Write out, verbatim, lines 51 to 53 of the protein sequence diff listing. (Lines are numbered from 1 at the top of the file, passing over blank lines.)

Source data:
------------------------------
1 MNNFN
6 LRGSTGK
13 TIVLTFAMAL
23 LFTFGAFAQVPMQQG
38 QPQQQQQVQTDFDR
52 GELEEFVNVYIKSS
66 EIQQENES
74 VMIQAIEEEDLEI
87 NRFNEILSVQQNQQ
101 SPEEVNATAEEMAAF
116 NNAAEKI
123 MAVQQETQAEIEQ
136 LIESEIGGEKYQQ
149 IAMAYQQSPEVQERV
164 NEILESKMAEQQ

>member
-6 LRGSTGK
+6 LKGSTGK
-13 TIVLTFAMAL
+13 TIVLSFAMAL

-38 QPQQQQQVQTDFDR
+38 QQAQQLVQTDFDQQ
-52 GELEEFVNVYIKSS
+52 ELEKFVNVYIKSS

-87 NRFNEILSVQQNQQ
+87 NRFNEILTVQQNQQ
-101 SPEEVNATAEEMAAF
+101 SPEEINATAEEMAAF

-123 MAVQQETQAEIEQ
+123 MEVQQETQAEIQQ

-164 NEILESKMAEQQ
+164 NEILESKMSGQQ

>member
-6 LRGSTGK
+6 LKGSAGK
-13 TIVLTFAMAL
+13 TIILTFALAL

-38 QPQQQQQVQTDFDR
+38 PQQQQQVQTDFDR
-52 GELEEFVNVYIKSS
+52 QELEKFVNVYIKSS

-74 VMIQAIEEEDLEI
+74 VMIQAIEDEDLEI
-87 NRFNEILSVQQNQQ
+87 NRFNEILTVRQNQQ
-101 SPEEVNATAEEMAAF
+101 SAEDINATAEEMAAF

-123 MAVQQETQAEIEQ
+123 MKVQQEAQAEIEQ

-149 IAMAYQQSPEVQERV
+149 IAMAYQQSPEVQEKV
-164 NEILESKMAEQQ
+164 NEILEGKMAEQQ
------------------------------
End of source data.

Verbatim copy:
+149 IAMAYQQSPEVQEKV
-164 NEILESKMAEQQ
+164 NEILEGKMAEQQ